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    @Lukas If you do not understand, it is perhaps because the ideas are very brief. People on this site do not like very long answers. The central idea is: There are problems regarding the coherence of anyone who accepts the soundness of an argument whose conclusion is that we are not justified in believing anything. The trilemma can be overcome by recognizing that some presuppositions are necessary for the very possibility of intersubjectively valid criticism and argumentation. The true skeptic is skeptical of his skepticism. The skeptic kicks the ladder after using it to climb. – Annotations Jun 24 '13 at 16:34
  • Is that then again fundamentalism? Accepting 'necessary presuppositions' sound very much like it. Would be ok with me, but I'm not sure whether that is what you are saying :P – Lukas Jun 24 '13 at 16:49
  • @Lukas I'm not sure what is your doubt. The skeptic wants to prove that no proof is reliable. He is a snake eating its own tail. – Annotations Jun 24 '13 at 17:24

The Münchhausen Trilemma is unsolved, because noone successfully solved it yet. There are, for all three options: Coherentism, Infinitism and Fundamentalism, philosophers who hold one of the views, but each faces lots of difficulties.

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  • How do you prove it is unsolved? – RaGa__M Jun 17 '19 at 11:33
  • @Explorer_N To prove it is unsolved would presuppose it is true and one can actually prove anything. But if it were true, we could never prove the trilemma itself, because in essence it says "you cannot prove anything satisfactory", so one could only prove it wrong, but never satisfactory prove it true. And if you can not even prove it true, how could you prove it unsolved ? – Falco Jul 18 '19 at 15:58
  • None of the solutions proposed stand up to scrutiny, hence it is unsolved. – Dcleve Mar 15 at 17:49


According to the trilemma, every 'truth' is based on the circular argument, the regressive argument or the axiomatic argument. In all cases, the 'truth' can be denied.

No-one has found a way to give a truth based on another argument yet, so the trilemma is unsolved.

It isn't possible to say "the trilemma can't be solved": if that were true, it would be a truth that isn't based on one of the three arguments, which would solve the trilemma.

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This problem was solved by Karl Popper, who had an improved variant of this trilemma that he called Fries's trilemma, see "Logic of Scientific Discovery" escpecially Section 29. The solution is to accept the idea that proof is impossible and to drop proof as a standard. Rather, knowledge is created by conjecture and criticism. Criticisms are themselves conjectures about what might be wrong with your current ideas. All of your ideas and all criticisms should be left open to criticism. This standard is not problematic, unlike the requirement to prove ideas, which can't be met. For more details of Popper's rejection of the standard of proving ideas see "Realism and the Aim of Science", Chapter I.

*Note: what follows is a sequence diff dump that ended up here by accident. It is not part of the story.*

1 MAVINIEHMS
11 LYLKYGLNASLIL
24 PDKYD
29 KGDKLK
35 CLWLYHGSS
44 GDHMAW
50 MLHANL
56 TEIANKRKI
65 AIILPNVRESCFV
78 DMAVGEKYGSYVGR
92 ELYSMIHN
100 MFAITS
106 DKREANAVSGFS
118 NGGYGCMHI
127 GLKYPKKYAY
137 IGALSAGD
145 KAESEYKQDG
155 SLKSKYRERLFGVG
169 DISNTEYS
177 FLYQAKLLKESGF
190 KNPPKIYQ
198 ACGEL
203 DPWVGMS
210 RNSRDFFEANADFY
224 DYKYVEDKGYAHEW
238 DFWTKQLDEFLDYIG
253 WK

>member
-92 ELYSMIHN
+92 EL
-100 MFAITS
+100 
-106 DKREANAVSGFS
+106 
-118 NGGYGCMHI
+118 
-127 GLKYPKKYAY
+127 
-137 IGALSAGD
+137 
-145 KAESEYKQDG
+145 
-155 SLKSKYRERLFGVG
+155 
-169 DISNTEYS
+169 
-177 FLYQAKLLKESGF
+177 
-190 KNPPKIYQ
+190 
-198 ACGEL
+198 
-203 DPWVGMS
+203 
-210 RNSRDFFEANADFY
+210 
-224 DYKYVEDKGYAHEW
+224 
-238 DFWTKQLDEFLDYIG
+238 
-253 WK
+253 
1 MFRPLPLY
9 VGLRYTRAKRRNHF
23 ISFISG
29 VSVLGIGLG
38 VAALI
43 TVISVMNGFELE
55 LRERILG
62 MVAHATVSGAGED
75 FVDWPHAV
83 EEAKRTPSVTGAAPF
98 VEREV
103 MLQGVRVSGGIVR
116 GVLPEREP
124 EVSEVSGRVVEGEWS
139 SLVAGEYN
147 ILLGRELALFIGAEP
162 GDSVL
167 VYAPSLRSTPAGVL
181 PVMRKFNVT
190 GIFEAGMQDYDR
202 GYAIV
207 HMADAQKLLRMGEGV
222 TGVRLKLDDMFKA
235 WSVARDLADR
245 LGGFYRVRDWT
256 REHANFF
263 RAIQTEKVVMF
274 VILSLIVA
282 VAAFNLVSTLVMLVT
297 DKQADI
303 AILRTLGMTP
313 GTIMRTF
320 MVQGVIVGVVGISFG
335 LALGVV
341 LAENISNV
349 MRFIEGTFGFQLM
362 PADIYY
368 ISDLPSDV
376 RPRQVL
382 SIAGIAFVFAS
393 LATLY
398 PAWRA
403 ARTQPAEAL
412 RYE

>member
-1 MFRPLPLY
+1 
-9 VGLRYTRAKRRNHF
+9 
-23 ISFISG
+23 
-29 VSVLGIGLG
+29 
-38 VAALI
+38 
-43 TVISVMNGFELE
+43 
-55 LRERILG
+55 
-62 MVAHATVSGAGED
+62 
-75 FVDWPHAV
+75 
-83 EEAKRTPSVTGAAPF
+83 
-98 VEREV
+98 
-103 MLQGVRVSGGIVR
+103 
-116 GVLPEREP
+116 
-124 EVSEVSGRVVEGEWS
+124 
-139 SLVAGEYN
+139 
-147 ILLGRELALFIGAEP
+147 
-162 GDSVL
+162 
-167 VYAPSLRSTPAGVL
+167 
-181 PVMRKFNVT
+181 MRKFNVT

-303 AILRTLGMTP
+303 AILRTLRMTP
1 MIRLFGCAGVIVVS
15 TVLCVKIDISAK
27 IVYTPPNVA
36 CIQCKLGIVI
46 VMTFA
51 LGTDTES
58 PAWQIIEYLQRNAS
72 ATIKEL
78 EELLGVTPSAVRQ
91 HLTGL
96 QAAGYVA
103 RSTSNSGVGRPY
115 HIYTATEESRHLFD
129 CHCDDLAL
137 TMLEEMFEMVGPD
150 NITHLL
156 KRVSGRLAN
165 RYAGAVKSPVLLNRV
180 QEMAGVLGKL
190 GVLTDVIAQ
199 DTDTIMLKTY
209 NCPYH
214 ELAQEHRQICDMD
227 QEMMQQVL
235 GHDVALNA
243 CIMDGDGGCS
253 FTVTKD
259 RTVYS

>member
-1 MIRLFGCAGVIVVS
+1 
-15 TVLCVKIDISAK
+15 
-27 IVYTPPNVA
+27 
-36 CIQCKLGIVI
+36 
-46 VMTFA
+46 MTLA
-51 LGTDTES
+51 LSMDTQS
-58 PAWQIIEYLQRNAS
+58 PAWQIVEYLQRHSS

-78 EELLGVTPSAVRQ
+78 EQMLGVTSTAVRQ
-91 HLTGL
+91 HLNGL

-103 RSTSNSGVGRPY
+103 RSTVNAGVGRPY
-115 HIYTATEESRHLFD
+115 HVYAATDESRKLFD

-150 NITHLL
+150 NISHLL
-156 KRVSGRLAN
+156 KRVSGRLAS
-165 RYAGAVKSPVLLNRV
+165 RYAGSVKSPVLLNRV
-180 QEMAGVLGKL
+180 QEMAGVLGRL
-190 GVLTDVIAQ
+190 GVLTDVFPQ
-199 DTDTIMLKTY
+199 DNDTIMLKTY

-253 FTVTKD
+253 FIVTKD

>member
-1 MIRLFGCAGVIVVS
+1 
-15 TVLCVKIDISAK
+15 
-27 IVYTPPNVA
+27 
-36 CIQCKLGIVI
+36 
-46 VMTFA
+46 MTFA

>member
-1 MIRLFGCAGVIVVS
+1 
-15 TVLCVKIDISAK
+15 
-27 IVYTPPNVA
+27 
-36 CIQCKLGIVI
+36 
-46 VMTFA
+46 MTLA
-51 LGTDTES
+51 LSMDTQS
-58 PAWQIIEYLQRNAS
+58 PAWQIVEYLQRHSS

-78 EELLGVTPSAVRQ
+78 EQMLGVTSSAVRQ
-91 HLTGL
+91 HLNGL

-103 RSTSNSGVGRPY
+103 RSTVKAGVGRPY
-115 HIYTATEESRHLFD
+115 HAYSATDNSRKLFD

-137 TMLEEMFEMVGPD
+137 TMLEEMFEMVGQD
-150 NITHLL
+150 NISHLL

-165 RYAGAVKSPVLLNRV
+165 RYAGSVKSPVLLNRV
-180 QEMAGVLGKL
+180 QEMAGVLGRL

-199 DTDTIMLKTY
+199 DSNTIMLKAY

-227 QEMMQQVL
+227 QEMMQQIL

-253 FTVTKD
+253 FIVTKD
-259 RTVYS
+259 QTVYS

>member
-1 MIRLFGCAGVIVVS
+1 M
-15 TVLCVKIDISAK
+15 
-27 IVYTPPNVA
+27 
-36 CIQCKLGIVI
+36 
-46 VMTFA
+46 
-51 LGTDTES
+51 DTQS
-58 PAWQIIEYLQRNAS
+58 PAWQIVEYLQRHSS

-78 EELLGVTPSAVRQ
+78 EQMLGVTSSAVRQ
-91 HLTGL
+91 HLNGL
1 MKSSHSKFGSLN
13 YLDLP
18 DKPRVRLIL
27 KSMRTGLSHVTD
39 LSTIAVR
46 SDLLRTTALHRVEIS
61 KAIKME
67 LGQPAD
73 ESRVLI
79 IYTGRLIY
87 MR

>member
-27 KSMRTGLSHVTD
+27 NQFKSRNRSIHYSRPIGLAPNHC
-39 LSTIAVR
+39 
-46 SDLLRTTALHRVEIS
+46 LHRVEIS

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    Popper's "solution" is to accept tentative working hypotheses as our best approximation to "truth". But the rationale to use his empirical pragmatic "solution" itself needs at least pragmatic justification, and such a justification is circular (it relies upon empirical pragmatism as its "good enough" truth standard, IE it assumes its conclusion)! When Popper's "solution" itself fails the Trilemma, it is not actually a "solution", but instead just a proposed reconciliation to living with the Trilemma as unsolvable. – Dcleve Mar 15 at 17:53

I recently tried to use the trilemma to better understand the limitations of full semantics of second order logic. I have now the opinion that the simplicity of the trilemma is treacherous, and it is not really clear what it says exactly.

I will now try to explain how the axiomatic argument caused me some confusion, and why I think that the regressive argument is treacherous, unclear and needs further elaboration.